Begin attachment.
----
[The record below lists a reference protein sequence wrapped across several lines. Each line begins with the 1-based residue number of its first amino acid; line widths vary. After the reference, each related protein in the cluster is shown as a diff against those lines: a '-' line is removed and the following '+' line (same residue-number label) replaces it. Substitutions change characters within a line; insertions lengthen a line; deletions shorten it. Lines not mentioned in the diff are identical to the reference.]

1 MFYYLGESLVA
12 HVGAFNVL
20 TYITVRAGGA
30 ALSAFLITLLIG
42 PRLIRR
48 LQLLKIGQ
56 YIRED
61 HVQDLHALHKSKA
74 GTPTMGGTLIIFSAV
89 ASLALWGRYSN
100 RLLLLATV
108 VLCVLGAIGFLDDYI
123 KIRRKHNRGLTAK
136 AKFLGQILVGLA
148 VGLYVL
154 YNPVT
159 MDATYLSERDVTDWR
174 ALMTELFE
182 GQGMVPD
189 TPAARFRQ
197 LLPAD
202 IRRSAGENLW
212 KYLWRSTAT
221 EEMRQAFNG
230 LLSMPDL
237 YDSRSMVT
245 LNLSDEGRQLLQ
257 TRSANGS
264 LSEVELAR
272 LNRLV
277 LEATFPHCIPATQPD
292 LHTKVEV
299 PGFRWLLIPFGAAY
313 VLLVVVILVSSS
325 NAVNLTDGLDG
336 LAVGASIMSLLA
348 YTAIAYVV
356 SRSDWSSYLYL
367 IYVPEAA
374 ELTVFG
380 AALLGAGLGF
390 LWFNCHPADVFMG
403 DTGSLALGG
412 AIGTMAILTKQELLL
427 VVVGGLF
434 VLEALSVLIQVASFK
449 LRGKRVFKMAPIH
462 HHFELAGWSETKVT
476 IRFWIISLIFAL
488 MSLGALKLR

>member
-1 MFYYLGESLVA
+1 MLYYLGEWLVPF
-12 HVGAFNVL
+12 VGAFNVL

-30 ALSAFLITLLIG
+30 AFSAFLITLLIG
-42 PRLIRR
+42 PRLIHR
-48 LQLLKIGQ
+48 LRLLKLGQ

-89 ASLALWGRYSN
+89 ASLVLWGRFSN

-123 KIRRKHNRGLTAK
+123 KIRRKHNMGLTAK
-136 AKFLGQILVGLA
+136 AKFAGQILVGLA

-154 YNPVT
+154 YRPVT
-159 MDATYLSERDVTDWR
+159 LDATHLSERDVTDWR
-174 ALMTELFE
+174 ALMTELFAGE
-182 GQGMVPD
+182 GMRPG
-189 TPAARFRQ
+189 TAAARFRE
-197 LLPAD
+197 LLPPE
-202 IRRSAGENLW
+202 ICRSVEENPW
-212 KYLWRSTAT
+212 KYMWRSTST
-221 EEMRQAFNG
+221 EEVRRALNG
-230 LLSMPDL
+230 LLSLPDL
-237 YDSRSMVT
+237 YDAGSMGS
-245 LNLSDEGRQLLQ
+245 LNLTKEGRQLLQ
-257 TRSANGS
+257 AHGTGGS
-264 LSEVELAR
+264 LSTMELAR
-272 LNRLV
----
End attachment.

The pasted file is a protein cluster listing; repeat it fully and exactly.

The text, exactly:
[The record below lists a reference protein sequence wrapped across several lines. Each line begins with the 1-based residue number of its first amino acid; line widths vary. After the reference, each related protein in the cluster is shown as a diff against those lines: a '-' line is removed and the following '+' line (same residue-number label) replaces it. Substitutions change characters within a line; insertions lengthen a line; deletions shorten it. Lines not mentioned in the diff are identical to the reference.]

1 MFYYLGESLVA
12 HVGAFNVL
20 TYITVRAGGA
30 ALSAFLITLLIG
42 PRLIRR
48 LQLLKIGQ
56 YIRED
61 HVQDLHALHKSKA
74 GTPTMGGTLIIFSAV
89 ASLALWGRYSN
100 RLLLLATV
108 VLCVLGAIGFLDDYI
123 KIRRKHNRGLTAK
136 AKFLGQILVGLA
148 VGLYVL
154 YNPVT
159 MDATYLSERDVTDWR
174 ALMTELFE
182 GQGMVPD
189 TPAARFRQ
197 LLPAD
202 IRRSAGENLW
212 KYLWRSTAT
221 EEMRQAFNG
230 LLSMPDL
237 YDSRSMVT
245 LNLSDEGRQLLQ
257 TRSANGS
264 LSEVELAR
272 LNRLV
277 LEATFPHCIPATQPD
292 LHTKVEV
299 PGFRWLLIPFGAAY
313 VLLVVVILVSSS
325 NAVNLTDGLDG
336 LAVGASIMSLLA
348 YTAIAYVV
356 SRSDWSSYLYL
367 IYVPEAA
374 ELTVFG
380 AALLGAGLGF
390 LWFNCHPADVFMG
403 DTGSLALGG
412 AIGTMAILTKQELLL
427 VVVGGLF
434 VLEALSVLIQVASFK
449 LRGKRVFKMAPIH
462 HHFELAGWSETKVT
476 IRFWIISLIFAL
488 MSLGALKLR

>member
-1 MFYYLGESLVA
+1 MLYYLGEWLVPF
-12 HVGAFNVL
+12 VGAFNVL

-30 ALSAFLITLLIG
+30 AFSAFLITLLIG
-42 PRLIRR
+42 PRLIHR
-48 LQLLKIGQ
+48 LRLLKLGQ

-89 ASLALWGRYSN
+89 ASLVLWGRFSN

-123 KIRRKHNRGLTAK
+123 KIRRKHNMGLTAK
-136 AKFLGQILVGLA
+136 AKFAGQILVGLA

-154 YNPVT
+154 YRPVT
-159 MDATYLSERDVTDWR
+159 LDATHLSERDVTDWR
-174 ALMTELFE
+174 ALMTELFAGE
-182 GQGMVPD
+182 GMRPG
-189 TPAARFRQ
+189 TAAARFRE
-197 LLPAD
+197 LLPPE
-202 IRRSAGENLW
+202 ICRSVEENPW
-212 KYLWRSTAT
+212 KYMWRSTST
-221 EEMRQAFNG
+221 EEVRRALNG
-230 LLSMPDL
+230 LLSLPDL
-237 YDSRSMVT
+237 YDAGSMGS
-245 LNLSDEGRQLLQ
+245 LNLTKEGRQLLQ
-257 TRSANGS
+257 AHGTGGS
-264 LSEVELAR
+264 LSTMELAR
-272 LNRLV